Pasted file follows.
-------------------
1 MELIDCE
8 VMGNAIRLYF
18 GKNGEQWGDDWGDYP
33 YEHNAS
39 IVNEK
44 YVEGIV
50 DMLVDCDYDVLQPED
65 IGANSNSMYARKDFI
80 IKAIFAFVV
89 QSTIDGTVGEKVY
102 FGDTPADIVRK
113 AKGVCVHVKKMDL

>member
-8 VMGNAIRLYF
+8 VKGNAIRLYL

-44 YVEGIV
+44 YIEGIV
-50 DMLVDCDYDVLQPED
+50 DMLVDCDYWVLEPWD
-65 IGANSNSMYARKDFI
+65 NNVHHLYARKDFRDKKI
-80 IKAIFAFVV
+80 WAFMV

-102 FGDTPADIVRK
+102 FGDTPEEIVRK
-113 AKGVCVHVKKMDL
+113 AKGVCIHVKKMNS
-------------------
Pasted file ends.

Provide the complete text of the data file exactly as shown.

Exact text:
1 MELIDCE
8 VMGNAIRLYF
18 GKNGEQWGDDWGDYP
33 YEHNAS
39 IVNEK
44 YVEGIV
50 DMLVDCDYDVLQPED
65 IGANSNSMYARKDFI
80 IKAIFAFVV
89 QSTIDGTVGEKVY
102 FGDTPADIVRK
113 AKGVCVHVKKMDL

>member
-8 VMGNAIRLYF
+8 VKGNAIRLYL

-44 YVEGIV
+44 YIEGIV
-50 DMLVDCDYDVLQPED
+50 DMLVDCDYWVLEPWD
-65 IGANSNSMYARKDFI
+65 NNVHHLYARKDFRDKKI
-80 IKAIFAFVV
+80 WAFMV

-102 FGDTPADIVRK
+102 FGDTPEEIVRK
-113 AKGVCVHVKKMDL
+113 AKGVCIHVKKMNS